From the above technical disclosure, the present method for lining upright shafts with a monolithic concrete lining may now be understood.

After the initial boring operation in which the shaft is formed by lowering a rotating boring tool downwardly from a hoist mechanism 15, the boring and associated drill stems are removed from the shaft leaving the shaft relatively free of obstruction and (usually) filled with the "drilling mud."

In initiating the first step of the present method, the slipform 10 is connected to the tremmie tube 18 and lowered to the bottom end of the shaft. This step is accomplished uilizing the hoist mechanism 15 and section handling boom 85.

After initially placing the slipform 19 into the shaft, sections 20 of the tremmie tube are added in succession to the upper end in a fashion similar to the manner by which the drill stem is formed, by interconnecting short shaft sections. Each successive section 20 is moved by the handling boom 85 into contact with the preceding section 20 and is threaded or otherwise engaged therewith. During this time the preceding section (and remainder of the slipform depending therefrom) is held by the stationary lower tube clamp 82 with its upward connector member 20a exposed above the ground surface. The additional tube section is secured to the preceding section and the upper movable tube clamp 83 is actuated to clamp the upper end of that section. A releasable guide 22 may be added to the joined sections at this point. Then, the lower clamp is released and the mechanism frame 80 is lowered, allowing the newly added section to move downwardly into the shaft, bringing the section's upper end elevationally adjacent to the stationary clamp 82.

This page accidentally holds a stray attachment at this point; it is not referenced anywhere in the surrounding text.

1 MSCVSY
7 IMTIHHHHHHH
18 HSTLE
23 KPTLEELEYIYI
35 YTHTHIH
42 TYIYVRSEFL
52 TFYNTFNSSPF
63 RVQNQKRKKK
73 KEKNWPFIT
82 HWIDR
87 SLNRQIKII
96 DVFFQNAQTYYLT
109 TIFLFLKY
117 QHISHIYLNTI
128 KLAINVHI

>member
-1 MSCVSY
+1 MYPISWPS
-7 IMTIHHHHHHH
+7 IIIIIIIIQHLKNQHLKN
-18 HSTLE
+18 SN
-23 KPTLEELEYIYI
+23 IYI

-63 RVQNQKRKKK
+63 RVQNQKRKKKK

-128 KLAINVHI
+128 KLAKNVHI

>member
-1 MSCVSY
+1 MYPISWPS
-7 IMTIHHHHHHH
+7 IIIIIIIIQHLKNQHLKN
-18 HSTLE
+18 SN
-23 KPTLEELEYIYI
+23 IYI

As the upper tube end reaches this elevation the frame is stopped and the stationary clamp 82 is actuated to close on the upper tube end. The movable clamp then releases to allow the frame to return to an elevated position awaiting reception of the next successive tube section.

The tremmie tube is extended in this manner to a length nearly equal to the depth of the shaft in order to bring the slipform members to a position adjacent the shaft bottom as shown in FIG. 2. Once the members reach this position, the concrete supply means is actuated and a "rabbit" or slidable plug is placed in the tremmie tube to move ahead of concrete being pumped downwardly through the tube to the form members. The rabbit will evacuate the tremmie tube of drilling mud. Of course, the rabbit can not serve to evacuate the entire area between members 16 and 17, nor the area between the cylindrical wall 42 and the shaft walls 12. Therefore, the hoist mechanism 15 is not operated to initiate upward movement of the slipform until sufficient time has passed for the pumped concrete to completely evacuate the lining area of drilling mud. This is done simply by utilizing the concrete itself as the "rabbit" to push the drilling mud downwardly and into the central portion of the cylindrical wall section 42. This allows a slight buildup of concrete along a bottom of the shaft which may be later removed or utilized as a sump for the shaft.